Dr. Jekyll and Mr. Hyde: Tis the season

What will you be for Halloween this year, the typical witch, hobo or superhero? Or will you go for something not so traditional, such as stoned, drunk numb, and self-medicated? Will you meet up with friends to bob for apples, go out on a scavenger hunt and eat good food or will you be at the ER coping with overdose-a friend or your own? Will you enjoy the fun of the holiday or will you be miserable and involved in abusive activities, either as a victim or a perpetrator? Why?

Everything a person does is by choice. A person makes a decision-good or bad-and proceeds to act on that choice, and then must deal with their consequences. Everyone has consequences for their actions. But the important thing to remember is to consider the consequences before you take action and to decide if the possible outcomes are things you can live with.

For example, you know illicit drugs are dangerous, risky. Yes, they affect everyone differently. It’s true you may try something and not be adversely affected. Maybe you wouldn’t become addicted. Maybe you wouldn’t die the first time you abuse a substance. On the other hand, maybe you will be. How will you know? Is it really worth risk? If you know something has the potential to harm or kill you, why would you decide to take that risk?

Do you think you can hide what you are doing, that no one will see the results of your risky choices, the differences in the person you were and the person you become when you abuse substances?

NCADD (National Council on Alcoholism and Drug Dependence Inc.) provides information about signs and symptoms of substance abuse. Physical signs include eyes that are bloodshot or the pupils are larger or smaller than normal, frequent nosebleeds from snorting, changes in appetite and sleep patterns, sudden weight loss or gain, neglecting hygiene and appearance, unusual smells on breath, body or clothing, shakes, tremors, slurred speech, impaired or unstable coordination.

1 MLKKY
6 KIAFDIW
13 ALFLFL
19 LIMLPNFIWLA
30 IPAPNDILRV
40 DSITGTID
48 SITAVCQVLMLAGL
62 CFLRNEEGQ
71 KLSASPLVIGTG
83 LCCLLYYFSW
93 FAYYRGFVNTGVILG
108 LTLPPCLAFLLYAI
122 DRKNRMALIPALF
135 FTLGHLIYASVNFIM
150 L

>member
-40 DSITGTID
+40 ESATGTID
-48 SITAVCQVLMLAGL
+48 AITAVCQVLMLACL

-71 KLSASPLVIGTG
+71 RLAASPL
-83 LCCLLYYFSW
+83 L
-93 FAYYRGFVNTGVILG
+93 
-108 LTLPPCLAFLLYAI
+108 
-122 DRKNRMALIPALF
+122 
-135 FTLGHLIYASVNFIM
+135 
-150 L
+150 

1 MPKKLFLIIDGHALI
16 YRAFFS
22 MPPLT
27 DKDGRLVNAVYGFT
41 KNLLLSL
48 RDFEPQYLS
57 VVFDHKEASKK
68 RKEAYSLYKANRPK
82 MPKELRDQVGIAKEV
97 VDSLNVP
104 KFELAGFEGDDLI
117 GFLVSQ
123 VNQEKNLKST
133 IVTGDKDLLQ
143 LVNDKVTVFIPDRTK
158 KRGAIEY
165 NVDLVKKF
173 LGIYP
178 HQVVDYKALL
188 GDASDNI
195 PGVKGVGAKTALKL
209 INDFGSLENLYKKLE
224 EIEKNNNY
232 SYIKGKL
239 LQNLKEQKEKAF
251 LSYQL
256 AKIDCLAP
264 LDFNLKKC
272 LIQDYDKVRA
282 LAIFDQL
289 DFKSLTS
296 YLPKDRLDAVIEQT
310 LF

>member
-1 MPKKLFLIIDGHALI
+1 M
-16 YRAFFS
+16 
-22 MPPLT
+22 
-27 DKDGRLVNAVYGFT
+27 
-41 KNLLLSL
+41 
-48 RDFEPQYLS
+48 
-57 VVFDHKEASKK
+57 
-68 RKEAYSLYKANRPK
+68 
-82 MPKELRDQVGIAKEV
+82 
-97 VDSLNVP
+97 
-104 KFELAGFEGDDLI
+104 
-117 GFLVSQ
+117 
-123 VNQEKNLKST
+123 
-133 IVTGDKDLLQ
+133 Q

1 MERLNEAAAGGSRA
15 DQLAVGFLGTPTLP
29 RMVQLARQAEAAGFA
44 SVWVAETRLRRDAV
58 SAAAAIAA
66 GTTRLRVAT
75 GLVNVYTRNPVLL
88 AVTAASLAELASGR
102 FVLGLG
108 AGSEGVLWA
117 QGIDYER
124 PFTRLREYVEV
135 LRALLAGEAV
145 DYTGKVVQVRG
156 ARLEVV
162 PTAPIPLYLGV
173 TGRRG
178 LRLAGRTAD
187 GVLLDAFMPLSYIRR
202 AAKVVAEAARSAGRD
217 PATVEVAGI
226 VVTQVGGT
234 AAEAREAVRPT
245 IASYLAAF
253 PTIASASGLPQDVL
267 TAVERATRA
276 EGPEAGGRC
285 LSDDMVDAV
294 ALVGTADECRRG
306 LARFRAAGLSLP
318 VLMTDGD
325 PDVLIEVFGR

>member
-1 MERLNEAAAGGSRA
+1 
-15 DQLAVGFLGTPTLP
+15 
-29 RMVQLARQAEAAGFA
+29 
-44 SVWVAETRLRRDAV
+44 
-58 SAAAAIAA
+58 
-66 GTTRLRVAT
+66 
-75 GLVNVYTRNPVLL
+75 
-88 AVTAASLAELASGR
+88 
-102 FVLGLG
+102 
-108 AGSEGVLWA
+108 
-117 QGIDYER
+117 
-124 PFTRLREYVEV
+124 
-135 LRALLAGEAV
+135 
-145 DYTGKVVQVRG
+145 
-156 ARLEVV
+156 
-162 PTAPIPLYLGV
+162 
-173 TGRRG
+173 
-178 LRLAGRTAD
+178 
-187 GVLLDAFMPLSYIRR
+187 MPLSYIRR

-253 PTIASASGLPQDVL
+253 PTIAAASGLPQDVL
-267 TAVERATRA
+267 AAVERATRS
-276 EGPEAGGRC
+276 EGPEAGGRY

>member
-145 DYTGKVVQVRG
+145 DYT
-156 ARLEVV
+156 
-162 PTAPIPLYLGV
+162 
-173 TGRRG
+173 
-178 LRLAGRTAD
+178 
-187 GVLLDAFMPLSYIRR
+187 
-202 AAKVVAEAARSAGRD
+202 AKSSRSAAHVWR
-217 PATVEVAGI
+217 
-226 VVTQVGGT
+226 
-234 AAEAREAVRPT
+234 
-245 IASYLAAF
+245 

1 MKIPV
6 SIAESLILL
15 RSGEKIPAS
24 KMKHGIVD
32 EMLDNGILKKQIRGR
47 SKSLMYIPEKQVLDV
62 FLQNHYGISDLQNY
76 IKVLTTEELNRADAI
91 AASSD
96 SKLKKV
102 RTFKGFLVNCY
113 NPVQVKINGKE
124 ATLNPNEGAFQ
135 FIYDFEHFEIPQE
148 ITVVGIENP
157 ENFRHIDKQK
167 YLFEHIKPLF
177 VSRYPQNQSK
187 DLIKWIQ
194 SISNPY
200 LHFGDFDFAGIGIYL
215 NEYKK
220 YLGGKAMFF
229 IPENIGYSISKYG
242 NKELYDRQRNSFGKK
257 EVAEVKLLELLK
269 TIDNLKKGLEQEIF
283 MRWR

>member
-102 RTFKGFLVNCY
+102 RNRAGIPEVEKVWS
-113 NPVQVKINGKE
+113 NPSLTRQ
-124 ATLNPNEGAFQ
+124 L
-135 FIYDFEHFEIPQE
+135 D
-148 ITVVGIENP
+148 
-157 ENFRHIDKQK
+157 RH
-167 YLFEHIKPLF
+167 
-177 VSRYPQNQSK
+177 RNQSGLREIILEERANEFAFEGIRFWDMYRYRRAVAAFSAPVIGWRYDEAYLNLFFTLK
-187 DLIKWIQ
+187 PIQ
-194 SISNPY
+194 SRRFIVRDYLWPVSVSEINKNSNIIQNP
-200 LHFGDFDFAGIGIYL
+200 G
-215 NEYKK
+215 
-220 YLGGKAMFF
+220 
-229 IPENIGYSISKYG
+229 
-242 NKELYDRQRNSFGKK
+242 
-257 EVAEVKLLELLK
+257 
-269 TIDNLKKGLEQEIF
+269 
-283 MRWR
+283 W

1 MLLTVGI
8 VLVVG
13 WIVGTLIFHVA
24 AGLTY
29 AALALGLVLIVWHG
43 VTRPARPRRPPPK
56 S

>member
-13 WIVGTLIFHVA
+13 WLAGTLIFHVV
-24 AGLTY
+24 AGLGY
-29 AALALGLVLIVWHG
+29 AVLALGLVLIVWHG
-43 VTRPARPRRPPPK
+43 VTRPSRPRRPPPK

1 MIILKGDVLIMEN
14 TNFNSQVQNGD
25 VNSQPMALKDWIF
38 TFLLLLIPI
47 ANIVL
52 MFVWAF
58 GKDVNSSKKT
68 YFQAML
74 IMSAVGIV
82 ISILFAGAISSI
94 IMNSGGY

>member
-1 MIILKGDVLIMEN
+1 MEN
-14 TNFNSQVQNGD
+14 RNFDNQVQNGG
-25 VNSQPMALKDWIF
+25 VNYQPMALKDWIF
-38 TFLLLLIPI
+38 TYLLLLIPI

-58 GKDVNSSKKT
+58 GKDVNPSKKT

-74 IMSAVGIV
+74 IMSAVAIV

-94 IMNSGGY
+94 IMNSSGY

Behavioral signs include neglecting work or school, loss of interest in people, activities, and other things that you used to enjoy, and frequently getting into trouble. Psychological signs include a change in personality or attitude, sudden mood changes, lack of motivation, inability to focus, appearing “spaced out” or being afraid for no explainable reason.

Drug dependence becomes a problem: more of the drug is required to give the same high you are looking for. As the drugs wear off there are withdrawal symptoms. The abuser can’t control the drugsthe drugs control the user. The user may want to stop, but they just can’t. The user neglects the people and things that used to be important to them because the drugs control them, control their lives. They continue to use the drugs, not necessarily because they want to, but because they can’t quit even though they know how dire their situation is.

Halloween has little to do with an addiction problem. But addiction does change the people who abuse substances, and that is a very serious situation.

Family Recovery Center promotes the well being of individuals, families and communities with education, prevention and treatment programs for substance abuse and related mental health issues. For more information about our programs, contact us at 964 N. Market St., Lisbon; phone, 330-424-1468 or by e-mail, info@familyrecovery.org. Family Recovery Center is funded in part by United Way of Northern Columbiana County.